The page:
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Plain of Jars

May 22, 2021

… derives its name from the hundreds of huge gray stone “jars” that dot the landscape. Before we take a trip to explore the rock formation wonderland, Plain of Jars it must be mentioned that Laos is the most bombed country, per capita, in the world; while the entire world watched the U.S.-Vietnam war, few knew that a “secret war” was also being waged in Laos—with even more devastating results. Laos suffered the heaviest bombings of any country in history, an estimated 30 percent of all the munitions dropped remain unexploded and still deadly. NGOs in the area estimate that over 50 000 Laotians were injured or killed by unexploded bombs since 1964. Archeological dig in the area is therefore extremely dangerous. 

As a matter of importance, do you know how to pronounce Laos? Hold your breath, the final ‘s’ is not silent. Think of a buttoned blouse. Laotians are quite tolerant of us foreigners. They prefer that we pronounce the final ‘s’ but they don’t take offence when we say Lao, which rhymes with cow. The official language of Laos is known as Lao, a person can be called a Lao or a Laotian from Laos. Speaking in Lao the official name of the country is Muang Lao or Pathet Lao; both literally translate to “Lao Country.” The French added the ‘s’ to make the name plural.

Travel opens our eyes so we can read the stories of the world, hence my breakaway from reality to take a trip through cyber travel, besides it is a safer passport to travel with in our day and age. Some countries have reopened others are waiting their turn. I mention this for prosperity.

Laos was founded 19 July 1949. On a cyber travel ticket one needs to roll out the map to see how the lines are drawn. Laos is a landlocked country, sandwiched between Vietnam and Thailand, and borders Myanmar and China to its north. Before the French arrived Laos was divided into 3 kingdoms. It is too much for this page but to know Laos one must research her history. Historians and travelers wrote and diarised tales of exile, secret wars, warring kingdoms and now-toppled colonies. It has suffered through six centuries of more or less unbroken warfare.

The Plain of Jars is a megalithic archaeological landscape in Laos, interspersed throughout the Xieng Khouang plain in the Lao Highlands. A 2,500-year-old mystery that has never been solved. Exactly who created them, and why their culture disappeared, is not known. The tremendous fighting over and bombing of the Plain of Jars over a 14-year period decimated the population and destroyed its civilizational structures. The United States targeted North Vietnamese and Pathet Lao forces which were based in the area, blanketing northern Laos with a barrage of ordnance greater than all the bombs the US dropped in WW2.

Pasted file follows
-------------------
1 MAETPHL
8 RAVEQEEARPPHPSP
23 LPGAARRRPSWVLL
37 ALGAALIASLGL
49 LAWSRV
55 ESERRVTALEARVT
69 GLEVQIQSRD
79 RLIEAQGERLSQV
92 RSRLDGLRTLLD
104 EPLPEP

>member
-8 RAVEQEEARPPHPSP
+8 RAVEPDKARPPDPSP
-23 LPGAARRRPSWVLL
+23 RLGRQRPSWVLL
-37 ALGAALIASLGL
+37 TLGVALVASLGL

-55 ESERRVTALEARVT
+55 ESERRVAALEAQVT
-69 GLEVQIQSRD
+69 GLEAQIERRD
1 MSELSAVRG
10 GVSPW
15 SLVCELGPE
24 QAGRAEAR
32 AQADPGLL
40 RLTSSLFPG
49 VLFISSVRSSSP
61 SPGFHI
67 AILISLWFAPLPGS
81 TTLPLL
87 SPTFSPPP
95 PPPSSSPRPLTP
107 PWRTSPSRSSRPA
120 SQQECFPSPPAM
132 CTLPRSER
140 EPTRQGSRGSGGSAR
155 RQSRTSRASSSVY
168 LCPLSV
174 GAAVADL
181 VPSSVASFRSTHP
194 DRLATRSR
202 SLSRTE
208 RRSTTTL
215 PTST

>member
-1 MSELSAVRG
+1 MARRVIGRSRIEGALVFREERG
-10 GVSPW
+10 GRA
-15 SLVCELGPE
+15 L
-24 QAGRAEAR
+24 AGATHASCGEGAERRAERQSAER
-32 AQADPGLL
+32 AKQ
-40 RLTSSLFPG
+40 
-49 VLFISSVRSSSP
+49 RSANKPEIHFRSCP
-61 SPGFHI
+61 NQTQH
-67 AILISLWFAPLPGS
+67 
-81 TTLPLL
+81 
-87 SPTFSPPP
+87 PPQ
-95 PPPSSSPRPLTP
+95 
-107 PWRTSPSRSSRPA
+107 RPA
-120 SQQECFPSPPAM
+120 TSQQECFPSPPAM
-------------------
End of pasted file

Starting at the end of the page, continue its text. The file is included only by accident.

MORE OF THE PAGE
Dating back to the Iron Age, peppered over hundreds of square kilometres in the mountains surrounding Phonsavan, some reach enormous dimensions – up to 3m tall and 1m wide – and weigh well more than a few metric tonnes. Local legend has it that after a war victory a group of giants had a celebration and drank wine out of these jars. The giants also used the jars to brew and store lau hai, loosely translated to mean ‘rice wine’ or ‘rice beer’. In fact many Lao elders will tell you that their lands were once ruled by giants. Generations of Lao grandchildren have heard the tale. 

Another common theory which makes plain economic sense to me; the giant jars were used to collect monsoon rainwater for travellers to drink from. The stagnant rainwater could be easily collected and boiled, making them very handy water fountains for thirsty caravan merchants.

To date the function of the jars is still debated. Optically Stimulated Luminescence (OSL) dating has provided the first ever dates for the original placement of the jars… [to] 1240 BC to 660 BC.

On 6 July 2019, the Plain of Jars was inscribed as a UNESCO World Heritage Site.

There are tours to the sites, as well as motorbike rentals for those going by themselves.Visitors are restricted to three sites, they can be found by following signposts, or by GPS, and have a small entrance fee each.

Who knows maybe I will meet you on my motorbike at a giant urn, someday, in what was part of the largest kingdoms in Southeast Asia – An interesting ancient and sad recent history.

7 Comments
  1. The collection of rainwater for use makes logical sense to the giant jars. But I believe there still lies a bigger phenomenon for them, and the reason for the war. Maybe the rumours of hidden portals stands true.

    • I didn’t come across the suggestion of hidden portals. That is an interesting opinion, I must spend some more time, afterall these centuries nobody can really tell. It remains a mystery of almost 3000 years old. Somebody must know. Thank you for the tip.

      • So many mysteries flying around and in this information age, it’s difficult to filter some information. If you learn more on the same please share.

      • Yes, I have in my notes that an archaeologist is working on it. I will keep tabs on her.

      • Awesome

  2. Dear Abigail,

    Thank you for taking us on a scenic tour of Laos’ rock formation wonderland known as the Plain of Jars, which was inscribed as a UNESCO World Heritage Site on 6 July 2019.

    Yours sincerely,
    SoundEagle

    • How gently the eagle lands, I am most taken up by your appreciation SoundEagle. Such a discovery turned out to be a wonderful exploration of reading for me as well.
      Happy Tuesday to you.

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